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Pakistan: a state and its citizens in state of denial – I

On December 16, 2021 at a seminar at Hamdard University where Dr Miftah Ismail, who later became country’s finance minister, was the co-speaker the writer, being purely an accountant, observed that the country’s books of fiscal account, foreign currency account and energy account do not balance. There have to be some extraordinary actions before matters get out of control. This assertion, which was made in good faith as a caution, was picked up by the opposition media and they publicized it as an admission of failure by a person who was once on a very responsible position in the Pakistan Tehreek-e-Insaf (PTI) government. This assertion was totally unjustified. In the whole presentation it was clearly demonstrated that this precarious position is not the result of good or bad performance of a government that came to power in the latter half of 2018. In fact, these accounts were never balanced in the past and the worst year was 2018.

Now in December 2022 the parties comprising Pakistan Democratic Movement (PDM) coalition government and PTI alike are claiming that the country is on the verge of a sovereign default or financial collapse. The PDM government is claiming that it has successfully helped the country avert the sovereign default, holding PTI responsible for the economic slide. On the other hand, however, PTI is of the view that the incumbent government has destroyed economic consolidation that its government had achieved between 2018 and 2022. If the statements of political parties are held to be gospel truth it means that neither party had the sense of the country’s fast emerging economic situation or both of them were not sharing the correct picture of the economy with people. In this regard, the bigger responsibility lies with the country’s independent economists who have been maintaining meaningful silence for whatever reasons.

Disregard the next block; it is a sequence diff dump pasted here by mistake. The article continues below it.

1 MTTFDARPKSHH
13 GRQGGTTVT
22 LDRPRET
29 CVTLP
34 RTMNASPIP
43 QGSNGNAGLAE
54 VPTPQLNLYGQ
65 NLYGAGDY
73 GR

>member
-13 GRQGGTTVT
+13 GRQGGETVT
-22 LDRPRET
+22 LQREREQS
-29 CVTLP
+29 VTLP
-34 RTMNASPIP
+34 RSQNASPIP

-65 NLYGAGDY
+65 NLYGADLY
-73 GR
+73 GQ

In this and the following articles on this subject the writer will try to demonstrate that Pakistan as a state and its people as citizens live in a state of denial. In the earlier years of 1947 and 1948 (before the Quaid’s death) there was some sense of real situation, a situation strongly characterised by, among others, the shortage of foreign exchange. However, after the Korean War in the 1950s, the only year when Pakistan had a positive current account, the country has been continuously living in a state of denial. Various kinds of bailouts that the country received by compromising its sovereignty and impartiality in foreign affairs further spoiled the habits of an already spoiled people. This position further worsened when foreign exchange remittances started arriving from the Pakistanis working in the Middle East and elsewhere. Almost all of such remittances were consumed in an imprudent manner; these were never saved in an economic sense. As a result of which, the state and the people at large became unconcerned about a perennial shortfall in the current account. A comparison with India may be employed for a deeper analysis.

The following information is contained in CIEC Data-base:


“India Current Account Balance: USD million data is updated quarterly, available from Jun 1949 to Jun 2022, with an averaged value of -344.2 USD million”.


“Pakistan Current Account Balance: USD million data is updated quarterly, available from Mar 1976 to Sep 2022, with an averaged value of -424.3 USD million”.

The aforesaid figures may not be exactly comparative as the time span is different; however, they reflect a discernable trend.